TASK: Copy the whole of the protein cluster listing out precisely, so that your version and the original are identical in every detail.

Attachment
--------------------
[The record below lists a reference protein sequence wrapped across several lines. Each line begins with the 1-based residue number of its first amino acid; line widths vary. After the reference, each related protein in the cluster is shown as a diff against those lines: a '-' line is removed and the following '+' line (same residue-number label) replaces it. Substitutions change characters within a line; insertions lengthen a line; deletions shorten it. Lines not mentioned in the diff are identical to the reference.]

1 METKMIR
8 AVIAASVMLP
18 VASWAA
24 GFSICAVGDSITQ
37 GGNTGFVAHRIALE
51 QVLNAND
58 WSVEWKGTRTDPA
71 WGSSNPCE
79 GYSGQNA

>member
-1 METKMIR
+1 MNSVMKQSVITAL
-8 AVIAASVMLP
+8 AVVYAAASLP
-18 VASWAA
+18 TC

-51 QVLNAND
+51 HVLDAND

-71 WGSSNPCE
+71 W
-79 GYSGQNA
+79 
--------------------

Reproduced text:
[The record below lists a reference protein sequence wrapped across several lines. Each line begins with the 1-based residue number of its first amino acid; line widths vary. After the reference, each related protein in the cluster is shown as a diff against those lines: a '-' line is removed and the following '+' line (same residue-number label) replaces it. Substitutions change characters within a line; insertions lengthen a line; deletions shorten it. Lines not mentioned in the diff are identical to the reference.]

1 METKMIR
8 AVIAASVMLP
18 VASWAA
24 GFSICAVGDSITQ
37 GGNTGFVAHRIALE
51 QVLNAND
58 WSVEWKGTRTDPA
71 WGSSNPCE
79 GYSGQNA

>member
-1 METKMIR
+1 MNSVMKQSVITAL
-8 AVIAASVMLP
+8 AVVYAAASLP
-18 VASWAA
+18 TC

-51 QVLNAND
+51 HVLDAND

-71 WGSSNPCE
+71 W
-79 GYSGQNA
+79 